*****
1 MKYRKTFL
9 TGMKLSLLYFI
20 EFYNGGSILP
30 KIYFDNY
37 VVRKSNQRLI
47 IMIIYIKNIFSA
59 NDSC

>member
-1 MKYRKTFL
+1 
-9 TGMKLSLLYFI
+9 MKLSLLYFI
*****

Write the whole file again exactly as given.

1 MKYRKTFL
9 TGMKLSLLYFI
20 EFYNGGSILP
30 KIYFDNY
37 VVRKSNQRLI
47 IMIIYIKNIFSA
59 NDSC

>member
-1 MKYRKTFL
+1 
-9 TGMKLSLLYFI
+9 MKLSLLYFI